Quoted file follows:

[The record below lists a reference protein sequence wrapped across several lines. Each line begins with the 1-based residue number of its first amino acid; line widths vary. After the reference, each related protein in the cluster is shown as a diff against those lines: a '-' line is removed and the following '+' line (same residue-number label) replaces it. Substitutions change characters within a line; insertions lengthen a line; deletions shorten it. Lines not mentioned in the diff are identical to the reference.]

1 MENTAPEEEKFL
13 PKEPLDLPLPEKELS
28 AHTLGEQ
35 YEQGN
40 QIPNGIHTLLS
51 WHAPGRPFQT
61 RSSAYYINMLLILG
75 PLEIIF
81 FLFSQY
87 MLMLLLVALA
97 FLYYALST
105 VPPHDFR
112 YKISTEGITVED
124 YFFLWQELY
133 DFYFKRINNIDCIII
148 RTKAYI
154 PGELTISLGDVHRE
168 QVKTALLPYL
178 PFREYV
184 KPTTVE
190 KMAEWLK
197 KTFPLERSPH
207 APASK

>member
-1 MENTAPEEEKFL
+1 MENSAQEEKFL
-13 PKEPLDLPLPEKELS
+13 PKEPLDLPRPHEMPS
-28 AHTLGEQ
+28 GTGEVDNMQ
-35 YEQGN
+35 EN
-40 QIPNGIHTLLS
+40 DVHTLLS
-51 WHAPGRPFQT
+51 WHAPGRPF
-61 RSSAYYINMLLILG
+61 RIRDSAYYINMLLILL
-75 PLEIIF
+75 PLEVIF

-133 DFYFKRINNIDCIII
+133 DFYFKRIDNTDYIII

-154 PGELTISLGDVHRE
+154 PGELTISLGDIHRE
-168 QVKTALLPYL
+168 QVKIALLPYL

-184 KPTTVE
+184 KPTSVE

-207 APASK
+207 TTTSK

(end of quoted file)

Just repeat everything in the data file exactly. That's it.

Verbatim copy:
[The record below lists a reference protein sequence wrapped across several lines. Each line begins with the 1-based residue number of its first amino acid; line widths vary. After the reference, each related protein in the cluster is shown as a diff against those lines: a '-' line is removed and the following '+' line (same residue-number label) replaces it. Substitutions change characters within a line; insertions lengthen a line; deletions shorten it. Lines not mentioned in the diff are identical to the reference.]

1 MENTAPEEEKFL
13 PKEPLDLPLPEKELS
28 AHTLGEQ
35 YEQGN
40 QIPNGIHTLLS
51 WHAPGRPFQT
61 RSSAYYINMLLILG
75 PLEIIF
81 FLFSQY
87 MLMLLLVALA
97 FLYYALST
105 VPPHDFR
112 YKISTEGITVED
124 YFFLWQELY
133 DFYFKRINNIDCIII
148 RTKAYI
154 PGELTISLGDVHRE
168 QVKTALLPYL
178 PFREYV
184 KPTTVE
190 KMAEWLK
197 KTFPLERSPH
207 APASK

>member
-1 MENTAPEEEKFL
+1 MENSAQEEKFL
-13 PKEPLDLPLPEKELS
+13 PKEPLDLPRPHEMPS
-28 AHTLGEQ
+28 GTGEVDNMQ
-35 YEQGN
+35 EN
-40 QIPNGIHTLLS
+40 DVHTLLS
-51 WHAPGRPFQT
+51 WHAPGRPF
-61 RSSAYYINMLLILG
+61 RIRDSAYYINMLLILL
-75 PLEIIF
+75 PLEVIF

-133 DFYFKRINNIDCIII
+133 DFYFKRIDNTDYIII

-154 PGELTISLGDVHRE
+154 PGELTISLGDIHRE
-168 QVKTALLPYL
+168 QVKIALLPYL

-184 KPTTVE
+184 KPTSVE

-207 APASK
+207 TTTSK